In the winter of 1957 and 1958, a group of us from Avon, Lorain, and Elyria organized the Avon Cycle Club which was in existence for 7 or 8 years. We rented a farm on Lunn Road in Strongsville and proceeded to build a Scramble track. One Saturday after we had finished grooming the track for our first race, the guys that had their scramblers there decided to have a little race to check out the track. I joined them with my “real” BSA street bike and to my surprise, I beat them all. My bike did have a nice set of STS tires which worked nicely on that track. Anyway, after that little deal, I knew I was hooked on racing and that there was no way out. Later on that summer, I bought a well-used 250cc Maico from Sills Motor Sales in Cleveland. My first official race was the “Buckeye Sweepstakes” at the Meadowlarks track and I was running second to Bud Ward in the feature race when my engine seized so tightly that it bent the connecting rod. I then bought a new 250cc Maico from Sills and I traded my first “real” motorcycle for a BSA 500cc B-33 model that I loved to race even though it was heavy and under-powered against the Gold Stars, Triumphs, Matchless, AJS and Velocettes. I would usually be in the top three and I even won a few times. As a matter of fact, I was able to beat my hero, George Singler a couple of times during the summer of ‘59. I know that one time it was at Alliance, Ohio, and I think the other time was at Mineral Ridge, Ohio. I know that both times I had trouble getting my “Big Head” into the truck when it was time to go home.
During the winter of 1959-60, Ray Sill who owned Sills Motor Sales told me at one of our CRA meetings that he was building a 650cc Triumph for scramble races ant that he wanted me to ride it. It sounded like a pretty big task, but my friend Bill Horton who was working for Ray at the time talked me into buying it. He knew it would be a good motorcycle as he had done some of the work on it. I traded the Maico in on it and took it home and put it in the utility room and began the chore of making it lighter. Ray had given me two “shorty” exhaust pipes for it and I put a moped gas tank on it. I used a BMW rear fender type of seat that I drilled a lot holes in the seat pan and removed most of the padding. Also, I bobbed the fenders, drilled centers out of shock bolts, axle bolts, and any other bolts of any size, and was able to get that monster down to 261 pounds. It was really fast and I geared it for 2nd gear starts which worked great for my weight. Counting heat races, semi-finals and finals, I raced that Triumph 36 times that summer and won 32 of them. I’m sure that I was into the first corner first all but five times out of those 36 starts. One of the wins was the “Buckeye Sweepstakes” race win that year at the Meadowlarks track in Amherst. The amazing thing about the Triumph was it’s dependability. My only work on it consisted of oil changes to the engine and one oil change to the forks, cleaning the air cleaner and spark plugs occasionally. It finally seized up at Norwalk as I was leading the last race of the year.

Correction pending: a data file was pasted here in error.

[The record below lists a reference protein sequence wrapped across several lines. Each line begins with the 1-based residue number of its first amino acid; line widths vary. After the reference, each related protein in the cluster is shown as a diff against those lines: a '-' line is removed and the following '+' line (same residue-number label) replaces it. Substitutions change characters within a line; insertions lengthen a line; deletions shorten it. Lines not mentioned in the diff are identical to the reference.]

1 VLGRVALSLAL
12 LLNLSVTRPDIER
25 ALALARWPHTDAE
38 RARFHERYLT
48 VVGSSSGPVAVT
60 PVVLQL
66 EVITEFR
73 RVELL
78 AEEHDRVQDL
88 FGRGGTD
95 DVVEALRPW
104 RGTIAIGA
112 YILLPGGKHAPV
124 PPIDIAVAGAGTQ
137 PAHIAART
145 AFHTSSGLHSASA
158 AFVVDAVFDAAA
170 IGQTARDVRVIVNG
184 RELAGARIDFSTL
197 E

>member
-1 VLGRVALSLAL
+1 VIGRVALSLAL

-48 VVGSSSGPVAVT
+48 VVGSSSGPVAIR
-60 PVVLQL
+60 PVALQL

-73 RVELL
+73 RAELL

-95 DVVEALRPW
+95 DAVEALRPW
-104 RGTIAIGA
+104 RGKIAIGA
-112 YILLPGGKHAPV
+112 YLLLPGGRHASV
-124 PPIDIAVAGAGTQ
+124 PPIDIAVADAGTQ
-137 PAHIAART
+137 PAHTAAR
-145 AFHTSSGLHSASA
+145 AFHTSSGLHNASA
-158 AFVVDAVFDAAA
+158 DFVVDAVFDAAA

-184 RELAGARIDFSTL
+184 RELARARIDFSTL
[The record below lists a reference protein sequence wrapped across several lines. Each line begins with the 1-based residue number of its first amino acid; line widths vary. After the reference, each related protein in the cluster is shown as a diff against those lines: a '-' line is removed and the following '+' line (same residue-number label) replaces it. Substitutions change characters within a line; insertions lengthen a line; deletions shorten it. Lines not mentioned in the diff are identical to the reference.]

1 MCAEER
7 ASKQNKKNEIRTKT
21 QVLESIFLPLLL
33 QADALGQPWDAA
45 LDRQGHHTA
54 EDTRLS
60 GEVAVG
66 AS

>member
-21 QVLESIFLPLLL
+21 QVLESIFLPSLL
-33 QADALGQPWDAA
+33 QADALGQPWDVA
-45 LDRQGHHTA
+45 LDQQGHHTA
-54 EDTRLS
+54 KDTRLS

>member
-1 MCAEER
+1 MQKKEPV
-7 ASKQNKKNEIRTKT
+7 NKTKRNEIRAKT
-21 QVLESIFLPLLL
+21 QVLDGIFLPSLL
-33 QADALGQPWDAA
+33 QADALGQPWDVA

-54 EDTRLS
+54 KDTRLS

John Penton talked be into buying a used 175cc NSU that Norm Smith had traded in. He wanted me to try some Enduro riding in 1961. I believe that the NSU weighed about the same as my Triumph had. It was a rugged little motorcycle and I rode it on TT tracks and on Scramble tracks as well as a few Enduros. I was riding it at Smith Road Raceway in September of that year when I got my left leg all torn up by Tom Hodges’s rear wheel and sprocket and ended up in the hospital for a week. In December of that year, I rode a 75 mile enduro at Mansfield even though it was still difficult to walk. My NSU sheared the key in the automatic spark advance and luckily my friend Bill Horton came by. His big Matchless had started leaking gas, so we put my gas into his tank and he towed me to the next road because I certainly wasn’t able to push it. I only rode occasionally during the next four or five years thanks to Brown Warner and Bill Kennedy for letting me ride their BSA and Triumph respectively. I went through the Millwright Apprenticeship during this time and did not really have the time to do much racing due to a lot of overtime and going to school.
Then in March of 1966, John Penton talked me into buying a little Honda S-90. This was a time when Hare Scrambles was really coming into existence. We did some “trick” things (all legal) to the engine, lengthened the swing-arm 1 and 3/4 inches, stiffened the fork springs, installed some flat aluminum fenders and changed the handlebars and was ready to go. I rode mostly Hare Scrambles on it until the Pentons came out, but also did some Enduros and a few TT races (with knobbed tires). From April of 1966 until March of 1968, when the Penton come out, I was able to win my class over thirty times including a State Championship in 1967. Three times that little Honda won me overalls at Lagrange, Galion, and at Mansfield, Ohio on muddy tracks. I sold my trusty 90 to a friend at work in the summer after the Penton came out. His two teen-agers rode it for years until they broke the frame at a point where I had put a large hole for frame breathing. They kept riding it with the sagging frame until they finally collapsed the rear hub assembly. I sold the same man a Honda SL 125 in 1976 and he gave me back my little 90. IN 1981, I rebuilt that Honda with parts from a “parts bike”. The engine still ran great and does yet to this day. It was quite a reliable motorcycle, but when the Pentons came into existence it put my little trusty 90 into the antique class.